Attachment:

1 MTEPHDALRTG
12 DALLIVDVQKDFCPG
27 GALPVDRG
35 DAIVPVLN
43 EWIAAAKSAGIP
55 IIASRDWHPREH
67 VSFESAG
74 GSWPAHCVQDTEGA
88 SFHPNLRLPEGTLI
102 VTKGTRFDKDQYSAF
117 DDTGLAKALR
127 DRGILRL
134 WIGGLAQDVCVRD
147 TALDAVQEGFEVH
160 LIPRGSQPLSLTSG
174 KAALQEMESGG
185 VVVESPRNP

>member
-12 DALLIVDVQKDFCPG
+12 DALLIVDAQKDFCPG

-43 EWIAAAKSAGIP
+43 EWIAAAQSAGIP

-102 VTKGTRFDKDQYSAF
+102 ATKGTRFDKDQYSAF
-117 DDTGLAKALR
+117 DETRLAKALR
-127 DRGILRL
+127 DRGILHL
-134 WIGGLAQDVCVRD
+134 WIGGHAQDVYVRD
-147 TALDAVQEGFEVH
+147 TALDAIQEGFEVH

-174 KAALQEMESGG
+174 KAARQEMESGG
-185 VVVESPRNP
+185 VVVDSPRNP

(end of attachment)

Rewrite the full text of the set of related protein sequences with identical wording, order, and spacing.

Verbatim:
1 MTEPHDALRTG
12 DALLIVDVQKDFCPG
27 GALPVDRG
35 DAIVPVLN
43 EWIAAAKSAGIP
55 IIASRDWHPREH
67 VSFESAG
74 GSWPAHCVQDTEGA
88 SFHPNLRLPEGTLI
102 VTKGTRFDKDQYSAF
117 DDTGLAKALR
127 DRGILRL
134 WIGGLAQDVCVRD
147 TALDAVQEGFEVH
160 LIPRGSQPLSLTSG
174 KAALQEMESGG
185 VVVESPRNP

>member
-12 DALLIVDVQKDFCPG
+12 DALLIVDAQKDFCPG

-43 EWIAAAKSAGIP
+43 EWIAAAQSAGIP

-102 VTKGTRFDKDQYSAF
+102 ATKGTRFDKDQYSAF
-117 DDTGLAKALR
+117 DETRLAKALR
-127 DRGILRL
+127 DRGILHL
-134 WIGGLAQDVCVRD
+134 WIGGHAQDVYVRD
-147 TALDAVQEGFEVH
+147 TALDAIQEGFEVH

-174 KAALQEMESGG
+174 KAARQEMESGG
-185 VVVESPRNP
+185 VVVDSPRNP